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ARS Home » Pacific West Area » Corvallis, Oregon » Horticultural Crops Research » Research » Publications at this Location » Publication #352415

Research Project: Genetic Improvement and Virus Management of Blackberry, Red and Black Raspberry, Blueberry, Strawberry, Grape, and Winegrape Crops

Location: Horticultural Crops Research

Title: Strawberry necrotic shock virus (SNSV). A new virus disease in Benguet, Philippines

Author
item Pinon, Aurora - Benguet State University
item Martin, Robert - Bob

Submitted to: Meeting Abstract
Publication Type: Abstract Only
Publication Acceptance Date: 5/2/2018
Publication Date: 5/8/2018
Citation: Pinon, A., Martin, R.R. 2018. Strawberry necrotic shock virus (SNSV). A new virus disease in Benguet, Philippines. Abstract for the Philippine Phytopathological Society; 2018 May 8-11; Iloilo City, Philippines.

Interpretive Summary:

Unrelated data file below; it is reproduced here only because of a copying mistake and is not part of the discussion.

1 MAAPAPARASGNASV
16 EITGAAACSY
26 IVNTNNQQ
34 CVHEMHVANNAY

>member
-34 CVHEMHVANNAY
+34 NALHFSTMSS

Technical Abstract: The molecular identification of strawberry virus (SNVS) collected from strawberry in Benguet, Philippines was done at USDA HCR ARS Corvallis, Oregon to determine its complete genome sequence. Samples were collected from Atok, Benguet State University (BSU) Organic Farm, Pico Farm, BSU Swamp Area, and BSU Conventional Farm. Approximately 100g leaf sample was used following Martin Lab RNA extraction with silica protocol. Philippine samples as virus donor were grafted on healthy strawberry (Frgaria vesca ‘UC-5’) for bioassay. At 3 weeks after grafting, the sample from Pico Farm showed pronounced stunting and chlorosis. Total nucleic acids were extracted from leaves upon arrival and from indicator plants six weeks after grafting following Tzanetakis et al., 2007 and used for testing by RT-PCR for Beet pseudo yellows virus, SCV, Strawberry mild yellow edge virus (SMYEV), Strawberry mottle virus, Strawberry necrotic shock virus (SNSV), and Strawberry pallidosis associated virus, and tested by PCR for Strawberry vein banding virus, and phytoplasmas following Martin and Tzanetakis, 2006. The samples were also extracted for ELISA testing for SNSV and SMYEV following Martin and Tzanetakis, 2006. At three weeks after grafting, the Pico Farm samples developed pronounced stunting and chlorosis. The same sample with that from BSU Organic Farm tested positive for SNSV by ELISA. These samples were also positive for SNSV in RT-PCR assays using primers CP-F 5’ GAGTATTTCTGTAGTGAATTCTTGGA and CP-R 5’- ATTATTCTTAATGTGAGGCAACTCG.Amplicons from the two SNSV samples were sequenced at ETON Bioscience, San Diego CA using Sanger sequencing. The sequences of the amplicons derived from the strawberries directly from the Philippines (GenBank #MH078526-7) showed 91-100% and 94-100% nucleotide and amino acid sequence identity, respectively to SNSV sequences in GenBank.